A fuel cell is an electrochemical device that
combines hydrogen fuel and oxygen from the air
to produce electricity, heat and water. Fuel
cells operate without combustion, so they are
virtually pollution free. Since the fuel is
converted directly to electricity, a fuel cell
can operate at much higher efficiencies than
internal combustion engines, extracting more
electricity from the same amount of fuel. The
fuel cell itself has no moving parts - making it
a quiet and reliable source of power.
The video above
shows how a fuel cell produces electricity. The
fuel cell is composed of an anode (a negative
electrode that repels electrons), an electrolyte
in the center, and a cathode (a positive
electrode that attracts electrons).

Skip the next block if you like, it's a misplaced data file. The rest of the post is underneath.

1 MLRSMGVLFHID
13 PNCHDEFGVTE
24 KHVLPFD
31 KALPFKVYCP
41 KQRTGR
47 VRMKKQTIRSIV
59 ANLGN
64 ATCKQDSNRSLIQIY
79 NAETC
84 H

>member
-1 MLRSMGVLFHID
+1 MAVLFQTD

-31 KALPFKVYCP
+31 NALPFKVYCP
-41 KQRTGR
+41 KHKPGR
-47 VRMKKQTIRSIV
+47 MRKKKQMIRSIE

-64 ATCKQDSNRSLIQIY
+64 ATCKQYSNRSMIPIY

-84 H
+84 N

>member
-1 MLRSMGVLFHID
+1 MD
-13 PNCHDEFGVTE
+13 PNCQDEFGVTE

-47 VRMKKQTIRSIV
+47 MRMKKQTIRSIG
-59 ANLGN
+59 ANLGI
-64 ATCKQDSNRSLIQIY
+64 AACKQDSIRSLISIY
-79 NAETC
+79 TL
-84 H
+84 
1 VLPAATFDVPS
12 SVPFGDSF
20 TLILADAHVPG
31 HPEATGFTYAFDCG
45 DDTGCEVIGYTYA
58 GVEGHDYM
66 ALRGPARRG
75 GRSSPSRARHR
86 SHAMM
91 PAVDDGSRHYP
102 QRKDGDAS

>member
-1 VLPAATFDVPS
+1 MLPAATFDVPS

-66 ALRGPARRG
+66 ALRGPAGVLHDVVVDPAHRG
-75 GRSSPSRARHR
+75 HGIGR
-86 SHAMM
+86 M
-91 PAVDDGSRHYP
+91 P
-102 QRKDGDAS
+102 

As hydrogen flows
into the fuel cell anode, a platinum catalyst on
the anode helps to separate the gas into protons
(hydrogen ions) and electrons. The electrolyte
in the center allows only the protons to pass
through the electrolyte to the cathode side of
the fuel cell. The electrons cannot pass through
this electrolyte and flow through an external
circuit in the form of electric current. This
current can power an electric load, such as the
light bulb shown in the video.
As oxygen flows
into the fuel cell cathode, another platinum
catalyst helps the oxygen, protons, and
electrons combine to produce pure water and
cells can be then combined into a fuel cell
"stack." The number of fuel cells in the stack
determines the total voltage, and the surface
area of each cell determines the total current.
Multiplying the voltage by the current yields
the total electrical power generated.